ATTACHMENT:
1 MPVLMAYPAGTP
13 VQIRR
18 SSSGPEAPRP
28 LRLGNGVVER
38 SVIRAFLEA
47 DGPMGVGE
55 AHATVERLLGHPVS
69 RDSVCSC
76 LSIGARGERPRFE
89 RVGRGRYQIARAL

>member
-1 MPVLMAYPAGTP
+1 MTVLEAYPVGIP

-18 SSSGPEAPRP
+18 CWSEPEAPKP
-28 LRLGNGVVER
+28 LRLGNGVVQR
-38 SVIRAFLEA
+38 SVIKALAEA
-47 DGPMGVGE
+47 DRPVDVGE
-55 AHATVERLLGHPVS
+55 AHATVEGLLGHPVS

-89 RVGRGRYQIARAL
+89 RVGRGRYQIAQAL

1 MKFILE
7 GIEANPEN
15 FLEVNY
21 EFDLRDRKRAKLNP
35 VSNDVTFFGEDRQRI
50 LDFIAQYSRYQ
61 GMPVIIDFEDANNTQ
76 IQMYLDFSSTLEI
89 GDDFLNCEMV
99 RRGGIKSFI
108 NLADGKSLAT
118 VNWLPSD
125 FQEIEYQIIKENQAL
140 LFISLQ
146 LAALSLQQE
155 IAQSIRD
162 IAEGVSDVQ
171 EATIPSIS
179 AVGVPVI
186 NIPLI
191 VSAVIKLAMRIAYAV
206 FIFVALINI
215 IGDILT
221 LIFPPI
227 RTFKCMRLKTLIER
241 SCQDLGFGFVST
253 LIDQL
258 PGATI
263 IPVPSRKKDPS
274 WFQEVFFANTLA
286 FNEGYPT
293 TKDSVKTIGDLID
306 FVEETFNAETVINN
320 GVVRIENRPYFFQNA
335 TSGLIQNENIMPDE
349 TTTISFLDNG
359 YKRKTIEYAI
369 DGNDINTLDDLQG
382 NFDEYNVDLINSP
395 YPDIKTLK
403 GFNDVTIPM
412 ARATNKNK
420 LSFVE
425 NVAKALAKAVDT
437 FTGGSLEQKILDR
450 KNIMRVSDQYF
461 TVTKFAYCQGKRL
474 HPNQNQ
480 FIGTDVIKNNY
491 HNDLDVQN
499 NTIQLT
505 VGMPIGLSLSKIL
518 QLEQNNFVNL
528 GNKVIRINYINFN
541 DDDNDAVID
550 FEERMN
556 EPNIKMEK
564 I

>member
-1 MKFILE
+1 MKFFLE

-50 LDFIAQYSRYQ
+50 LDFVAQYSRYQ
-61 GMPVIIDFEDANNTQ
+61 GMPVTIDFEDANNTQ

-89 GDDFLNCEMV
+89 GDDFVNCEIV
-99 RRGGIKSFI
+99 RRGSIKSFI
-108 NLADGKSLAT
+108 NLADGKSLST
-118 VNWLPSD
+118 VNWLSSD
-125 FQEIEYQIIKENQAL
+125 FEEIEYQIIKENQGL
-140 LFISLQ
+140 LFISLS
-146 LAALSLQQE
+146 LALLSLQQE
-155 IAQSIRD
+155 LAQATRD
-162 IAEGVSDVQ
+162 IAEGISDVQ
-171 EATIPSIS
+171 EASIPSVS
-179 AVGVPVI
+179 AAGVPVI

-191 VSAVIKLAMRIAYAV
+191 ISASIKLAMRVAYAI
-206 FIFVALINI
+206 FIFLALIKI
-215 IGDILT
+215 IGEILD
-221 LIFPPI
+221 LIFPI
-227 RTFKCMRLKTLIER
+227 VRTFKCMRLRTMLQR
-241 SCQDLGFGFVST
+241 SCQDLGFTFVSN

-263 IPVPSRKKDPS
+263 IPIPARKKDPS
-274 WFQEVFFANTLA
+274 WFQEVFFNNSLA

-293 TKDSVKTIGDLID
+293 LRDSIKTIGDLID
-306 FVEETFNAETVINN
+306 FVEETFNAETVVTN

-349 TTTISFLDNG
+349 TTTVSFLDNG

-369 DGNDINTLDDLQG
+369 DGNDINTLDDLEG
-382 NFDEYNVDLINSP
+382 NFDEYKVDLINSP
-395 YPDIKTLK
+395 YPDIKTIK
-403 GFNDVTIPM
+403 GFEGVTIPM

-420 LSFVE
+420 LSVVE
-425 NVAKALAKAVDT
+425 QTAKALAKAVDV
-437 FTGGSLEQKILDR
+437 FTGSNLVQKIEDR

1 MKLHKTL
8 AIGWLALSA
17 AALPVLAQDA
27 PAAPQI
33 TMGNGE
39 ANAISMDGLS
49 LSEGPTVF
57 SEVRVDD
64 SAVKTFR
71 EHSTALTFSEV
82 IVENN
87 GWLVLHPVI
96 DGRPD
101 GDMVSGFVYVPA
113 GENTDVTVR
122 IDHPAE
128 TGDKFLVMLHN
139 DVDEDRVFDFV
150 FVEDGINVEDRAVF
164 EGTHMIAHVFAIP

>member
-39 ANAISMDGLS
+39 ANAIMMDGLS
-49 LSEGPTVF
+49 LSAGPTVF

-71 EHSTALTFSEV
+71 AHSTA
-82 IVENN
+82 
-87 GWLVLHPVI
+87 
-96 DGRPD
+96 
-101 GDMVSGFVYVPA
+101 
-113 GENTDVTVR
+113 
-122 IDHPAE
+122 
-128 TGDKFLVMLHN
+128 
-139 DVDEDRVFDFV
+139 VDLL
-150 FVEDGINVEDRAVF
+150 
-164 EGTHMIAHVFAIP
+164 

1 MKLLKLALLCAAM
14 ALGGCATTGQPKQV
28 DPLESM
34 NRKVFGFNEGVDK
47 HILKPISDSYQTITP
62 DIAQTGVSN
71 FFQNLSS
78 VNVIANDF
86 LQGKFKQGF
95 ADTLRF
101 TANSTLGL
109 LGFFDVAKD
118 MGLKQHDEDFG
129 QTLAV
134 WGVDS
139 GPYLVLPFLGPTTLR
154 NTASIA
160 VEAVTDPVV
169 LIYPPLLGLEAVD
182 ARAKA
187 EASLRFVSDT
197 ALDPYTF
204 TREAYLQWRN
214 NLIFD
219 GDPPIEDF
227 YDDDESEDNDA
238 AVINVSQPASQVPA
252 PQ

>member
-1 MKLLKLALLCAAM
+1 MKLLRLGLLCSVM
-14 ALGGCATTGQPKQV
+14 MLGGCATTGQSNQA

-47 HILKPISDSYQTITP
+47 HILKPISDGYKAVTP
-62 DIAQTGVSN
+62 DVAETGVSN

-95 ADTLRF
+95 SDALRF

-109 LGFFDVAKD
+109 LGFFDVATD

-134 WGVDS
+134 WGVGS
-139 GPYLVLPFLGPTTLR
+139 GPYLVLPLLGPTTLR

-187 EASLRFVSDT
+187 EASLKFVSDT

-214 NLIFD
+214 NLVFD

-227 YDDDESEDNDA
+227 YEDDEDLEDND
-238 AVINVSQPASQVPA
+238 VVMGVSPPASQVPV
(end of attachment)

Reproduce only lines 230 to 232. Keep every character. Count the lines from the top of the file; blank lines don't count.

+47 HILKPISDGYKAVTP
-62 DIAQTGVSN
+62 DVAETGVSN